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Lisabob answers many questions and differing positions, and is right. It's not as simple as it may appear. However, if this young man is indeed an athiest, then he doesn't belong in Scouts. I see too often that people try to come up with speculative justifications for this. If the boy were Lutheran, we wouldn't be trying to figure out whether he really is, or if he just doesn't know better, or whatever. We'd accept it as fact, true or not.

Personally, I think I'd handle this the same way. Yes, the parents need to be consulted. If they're athiests, then they signed their son up in the wrong organization, and they need to understand that we take an Oath pledging to do our duty to God. If they can't tolerate our Oath, then they should leave.


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"I promise


To do my DUTY to GOD

And my Country

To HELP other people, and

To OBEY the LAW of the Pack".


What? They didn't cover this in Fast Start?




1) "Oh, so you're an atheist, huh? well YOU'RE out a here!!!" No, not that one...

2) "Mrs. Jones? I have heard (tell her HOW you heard) that Timmy is/thinks he is/is telling people that/told me that he is an atheist. As a Scout leader, I have to point out that part of Scouting is encouraging the boys in their religious faith. Now we don't really care what faith that is, that's up to you and your family after all, but as Timmy moves on in Scouting, it will become a more important issue. Could we talk about that?"

3) Interpretation: If one believes that their duty to God is to not believe in him/her/it, then by not belonging to a given religion or professing a given belief or even not being able to express your belief/feeling, is THAT doing your duty?

4) Don't get personal. Point out to the boys in the Webelos Den that when they move on into Boy Scouts, they will be asked to make a Promise and asked to abide by a set of Laws. Discuss whether setting some ideals to base one's life on is a (choose one) good thing/not a bad idea/not necessary/. Remind them that the very first of these Laws is to be TRUSTWORTHY. Discuss what 'hypocracy' is. Discuss how human it is to strive for the ideal and not make it. Suggest that if one cannot in good faith (there's that word again) agree to this promise and these Laws, perhaps they shouldn't move on in Scouting, of their own free will, but you'd love to see them try.

5) Show, by one's own example, the life that one's faith leads to, that creates in one's spirit. To get Christian about it, your actions may be the only Bible they read today.

6) Pray for guidance...

7) All the above.


Bet you didn't see that coming...






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Yah, hmmm.


By and large, lads of webelos age are a bit young to be doin' much questioning of faith on their own, eh? Odds are the lad is just parroting his parents.


I think yeh really want to turf this to the COR and IH, eh? It's their unit, and it's up to them to determine how their CO's youth programs reach out to the unchurched, and how willing they are in that outreach to accommodate those who are willing to express interest.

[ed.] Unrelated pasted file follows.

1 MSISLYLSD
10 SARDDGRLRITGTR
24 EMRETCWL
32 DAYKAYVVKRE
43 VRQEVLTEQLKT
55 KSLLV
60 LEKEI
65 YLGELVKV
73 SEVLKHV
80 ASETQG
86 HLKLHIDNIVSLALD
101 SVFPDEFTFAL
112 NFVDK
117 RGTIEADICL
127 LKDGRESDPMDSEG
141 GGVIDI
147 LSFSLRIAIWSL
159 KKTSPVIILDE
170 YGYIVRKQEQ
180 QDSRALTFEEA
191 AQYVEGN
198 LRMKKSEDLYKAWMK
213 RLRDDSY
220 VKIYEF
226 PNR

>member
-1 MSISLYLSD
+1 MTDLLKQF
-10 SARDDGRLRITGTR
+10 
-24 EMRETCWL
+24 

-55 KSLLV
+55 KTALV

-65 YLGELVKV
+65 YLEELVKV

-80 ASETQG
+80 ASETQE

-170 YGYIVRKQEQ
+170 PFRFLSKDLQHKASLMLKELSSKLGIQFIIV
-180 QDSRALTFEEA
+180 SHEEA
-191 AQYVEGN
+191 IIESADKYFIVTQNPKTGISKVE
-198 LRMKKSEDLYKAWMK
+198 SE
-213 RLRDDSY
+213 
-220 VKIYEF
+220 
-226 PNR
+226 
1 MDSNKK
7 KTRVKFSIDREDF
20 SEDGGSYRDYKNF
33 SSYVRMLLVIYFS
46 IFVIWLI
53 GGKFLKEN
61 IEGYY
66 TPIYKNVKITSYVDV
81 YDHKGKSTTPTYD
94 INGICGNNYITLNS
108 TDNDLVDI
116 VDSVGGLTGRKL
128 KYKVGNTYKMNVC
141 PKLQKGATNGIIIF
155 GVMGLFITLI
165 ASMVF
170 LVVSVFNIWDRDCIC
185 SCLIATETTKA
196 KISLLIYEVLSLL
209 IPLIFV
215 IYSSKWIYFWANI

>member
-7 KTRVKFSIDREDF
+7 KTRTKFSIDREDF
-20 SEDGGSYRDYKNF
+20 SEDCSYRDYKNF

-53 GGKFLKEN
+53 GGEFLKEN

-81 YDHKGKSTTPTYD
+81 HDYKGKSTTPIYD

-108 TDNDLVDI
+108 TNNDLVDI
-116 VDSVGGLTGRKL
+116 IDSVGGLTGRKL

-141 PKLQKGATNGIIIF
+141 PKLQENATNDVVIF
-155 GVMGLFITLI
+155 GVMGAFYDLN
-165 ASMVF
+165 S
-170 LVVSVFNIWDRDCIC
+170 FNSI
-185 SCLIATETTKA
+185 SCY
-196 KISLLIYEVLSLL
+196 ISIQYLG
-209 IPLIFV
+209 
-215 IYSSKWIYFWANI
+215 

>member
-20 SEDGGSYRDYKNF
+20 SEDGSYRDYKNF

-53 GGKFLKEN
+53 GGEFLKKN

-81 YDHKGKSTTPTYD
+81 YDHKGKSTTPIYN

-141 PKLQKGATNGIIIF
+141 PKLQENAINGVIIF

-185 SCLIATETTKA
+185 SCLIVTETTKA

Ultimately, if the parents are atheist and they insist that the lad be atheist I reckon that's a decision to part company, eh? The more interestin' question is if the parents are atheist but they don't mind their son participatin' in faith-based activities and makin' his own choices. I doubt a church (as chartering org.) would turn such a lad away at age 9 or 10. Leastways, not a Christian one.


But I'd also keep true to the badge requirements, eh? That will encourage the conversation. Besides, it's just fine for a lad not to earn a badge.




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If I may offer my opinion.


A few of our fellow forum members have offered some great comments.


His application for membership has been accepted and processed by your pack and the local council.


So in my opinion, he is still a Cub Scout till he ages out. He is still eligible to earn activity pins and compass points. Still eligible to earn belt loops, Still able to recieve a few other recognitions and more. But base on his own declaration, he will not be eligible to earn Webelos Rank, Arrow of Light or Bridge over to Boy Scouts.


If he is ready to declare any belief. Animist to Yi Guan Daoist, then he may earn Webelos Rank, Arrow of Light Award and bridge over to Boy Scouting.


I personally would not eject him from the pack. He may have fun with his friends; but his advancement trail will end, based off his own choice.


Scouting Forever and Venture On!

Crew21 Adv

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Note - There are Duty to God requirements in Bear as well, not just Wolf and Webelos.


As long as there is some spark there (ie, not complete rejection of the Almighty under any name or form), he can continue. But, this is also crucial parent decision. They can sign his requirements as Akelas - and the religious requirements are squarely their responsibility. If they totally reject God, then yes, it is time to part company. If they complete the exercises (and sign their son's book), then he stays. Nobody but the parents could sign the boys "Duty to God" requirements in the Packs we've been in. Of course, our CORs have not been religious organizations. Yes, you should require to see the book and verify that everything has been fully signed off.


Tell the parents that the boy is not only welcomed but that everyone very much wants him to continue. However, complete atheism is fundamentally incompatible with the program and organization.


As stated by others, let the parents know it know it will only become a much bigger issue in Boy Scouts. At every every single meeting, he will be publically announcing aloud his promise to do his Duty to God and his obedience to the 12th point of the Scout Law (a Scout is reverent). At that point it is the Scout - not the parent - taking responsibility.


Many, many boys are skeptical or uncertain about their religious beliefs during the age they are Boy Scouts. I view that as healthy - the boy is beginning to learn on his own - not just parroting the parents (yeh words are so true, Beavah!). Scouting can help a boy find his way - as long as there is not complete rejection of the Creator.(This message has been edited by Knight)